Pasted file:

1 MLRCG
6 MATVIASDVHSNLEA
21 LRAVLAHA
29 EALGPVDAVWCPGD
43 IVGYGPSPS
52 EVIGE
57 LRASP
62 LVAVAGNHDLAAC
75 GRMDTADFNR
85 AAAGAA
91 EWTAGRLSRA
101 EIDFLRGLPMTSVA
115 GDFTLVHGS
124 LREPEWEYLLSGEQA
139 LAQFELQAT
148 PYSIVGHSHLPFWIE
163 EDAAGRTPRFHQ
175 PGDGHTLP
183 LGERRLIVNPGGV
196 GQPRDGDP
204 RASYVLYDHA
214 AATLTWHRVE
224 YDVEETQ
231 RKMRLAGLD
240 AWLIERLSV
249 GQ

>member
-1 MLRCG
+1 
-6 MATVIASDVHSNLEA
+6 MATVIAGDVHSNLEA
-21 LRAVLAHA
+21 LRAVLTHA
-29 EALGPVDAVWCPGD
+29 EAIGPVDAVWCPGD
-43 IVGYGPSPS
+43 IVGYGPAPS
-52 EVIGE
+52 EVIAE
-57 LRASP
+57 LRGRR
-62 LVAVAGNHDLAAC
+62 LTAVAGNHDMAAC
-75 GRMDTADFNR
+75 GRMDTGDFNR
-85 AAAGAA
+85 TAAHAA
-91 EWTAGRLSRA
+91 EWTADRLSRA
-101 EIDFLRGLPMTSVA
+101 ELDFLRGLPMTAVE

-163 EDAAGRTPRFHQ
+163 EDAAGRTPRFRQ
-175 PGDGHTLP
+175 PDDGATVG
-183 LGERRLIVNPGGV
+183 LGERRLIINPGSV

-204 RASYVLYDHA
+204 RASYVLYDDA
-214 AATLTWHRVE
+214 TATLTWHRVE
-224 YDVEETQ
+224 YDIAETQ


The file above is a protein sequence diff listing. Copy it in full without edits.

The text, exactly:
1 MLRCG
6 MATVIASDVHSNLEA
21 LRAVLAHA
29 EALGPVDAVWCPGD
43 IVGYGPSPS
52 EVIGE
57 LRASP
62 LVAVAGNHDLAAC
75 GRMDTADFNR
85 AAAGAA
91 EWTAGRLSRA
101 EIDFLRGLPMTSVA
115 GDFTLVHGS
124 LREPEWEYLLSGEQA
139 LAQFELQAT
148 PYSIVGHSHLPFWIE
163 EDAAGRTPRFHQ
175 PGDGHTLP
183 LGERRLIVNPGGV
196 GQPRDGDP
204 RASYVLYDHA
214 AATLTWHRVE
224 YDVEETQ
231 RKMRLAGLD
240 AWLIERLSV
249 GQ

>member
-1 MLRCG
+1 
-6 MATVIASDVHSNLEA
+6 MATVIAGDVHSNLEA
-21 LRAVLAHA
+21 LRAVLTHA
-29 EALGPVDAVWCPGD
+29 EAIGPVDAVWCPGD
-43 IVGYGPSPS
+43 IVGYGPAPS
-52 EVIGE
+52 EVIAE
-57 LRASP
+57 LRGRR
-62 LVAVAGNHDLAAC
+62 LTAVAGNHDMAAC
-75 GRMDTADFNR
+75 GRMDTGDFNR
-85 AAAGAA
+85 TAAHAA
-91 EWTAGRLSRA
+91 EWTADRLSRA
-101 EIDFLRGLPMTSVA
+101 ELDFLRGLPMTAVE

-163 EDAAGRTPRFHQ
+163 EDAAGRTPRFRQ
-175 PGDGHTLP
+175 PDDGATVG
-183 LGERRLIVNPGGV
+183 LGERRLIINPGSV

-204 RASYVLYDHA
+204 RASYVLYDDA
-214 AATLTWHRVE
+214 TATLTWHRVE
-224 YDVEETQ
+224 YDIAETQ